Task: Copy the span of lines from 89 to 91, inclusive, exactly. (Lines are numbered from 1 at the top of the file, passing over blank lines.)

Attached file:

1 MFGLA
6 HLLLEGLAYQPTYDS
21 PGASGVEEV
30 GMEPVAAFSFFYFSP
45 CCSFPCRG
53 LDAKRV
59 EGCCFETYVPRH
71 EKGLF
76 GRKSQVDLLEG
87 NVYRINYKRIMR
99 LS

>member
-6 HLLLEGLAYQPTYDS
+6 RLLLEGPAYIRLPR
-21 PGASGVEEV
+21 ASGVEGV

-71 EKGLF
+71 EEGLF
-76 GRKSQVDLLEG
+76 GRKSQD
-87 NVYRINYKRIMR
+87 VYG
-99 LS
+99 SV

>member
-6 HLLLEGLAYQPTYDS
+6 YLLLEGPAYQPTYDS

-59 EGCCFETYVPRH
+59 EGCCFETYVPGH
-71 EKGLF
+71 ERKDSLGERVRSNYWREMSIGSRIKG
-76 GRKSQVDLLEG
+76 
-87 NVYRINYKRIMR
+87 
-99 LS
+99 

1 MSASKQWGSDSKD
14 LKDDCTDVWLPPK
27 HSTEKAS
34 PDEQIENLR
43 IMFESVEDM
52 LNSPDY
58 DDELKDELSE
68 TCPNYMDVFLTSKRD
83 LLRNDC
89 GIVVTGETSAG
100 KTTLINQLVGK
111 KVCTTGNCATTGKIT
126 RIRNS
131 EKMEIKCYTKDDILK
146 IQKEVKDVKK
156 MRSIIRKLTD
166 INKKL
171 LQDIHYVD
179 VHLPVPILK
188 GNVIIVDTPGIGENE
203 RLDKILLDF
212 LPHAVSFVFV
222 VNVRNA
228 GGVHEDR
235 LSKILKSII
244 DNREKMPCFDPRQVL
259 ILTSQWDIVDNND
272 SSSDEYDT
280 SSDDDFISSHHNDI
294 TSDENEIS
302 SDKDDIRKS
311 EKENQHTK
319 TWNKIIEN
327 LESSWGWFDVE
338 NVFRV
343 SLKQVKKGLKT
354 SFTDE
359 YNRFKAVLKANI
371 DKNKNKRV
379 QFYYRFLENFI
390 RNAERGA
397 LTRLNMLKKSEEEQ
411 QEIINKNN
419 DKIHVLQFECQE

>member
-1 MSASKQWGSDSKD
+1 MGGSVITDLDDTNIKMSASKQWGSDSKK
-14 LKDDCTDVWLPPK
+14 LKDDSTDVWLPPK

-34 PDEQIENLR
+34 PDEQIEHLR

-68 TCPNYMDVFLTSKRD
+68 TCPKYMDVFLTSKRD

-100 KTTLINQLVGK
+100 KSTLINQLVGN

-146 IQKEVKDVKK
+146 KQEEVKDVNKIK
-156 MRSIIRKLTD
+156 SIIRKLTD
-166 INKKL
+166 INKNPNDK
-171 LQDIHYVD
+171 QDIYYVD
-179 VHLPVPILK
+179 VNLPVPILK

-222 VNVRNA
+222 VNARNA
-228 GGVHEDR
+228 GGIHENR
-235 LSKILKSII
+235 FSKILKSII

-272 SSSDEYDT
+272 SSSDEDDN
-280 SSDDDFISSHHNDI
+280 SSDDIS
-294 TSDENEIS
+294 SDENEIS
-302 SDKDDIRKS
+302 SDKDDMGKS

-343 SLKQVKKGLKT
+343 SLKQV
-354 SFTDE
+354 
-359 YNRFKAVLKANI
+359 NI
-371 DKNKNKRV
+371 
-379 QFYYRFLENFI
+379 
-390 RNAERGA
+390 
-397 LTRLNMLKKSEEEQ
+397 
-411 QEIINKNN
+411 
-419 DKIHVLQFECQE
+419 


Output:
-68 TCPNYMDVFLTSKRD
+68 TCPKYMDVFLTSKRD

-100 KTTLINQLVGK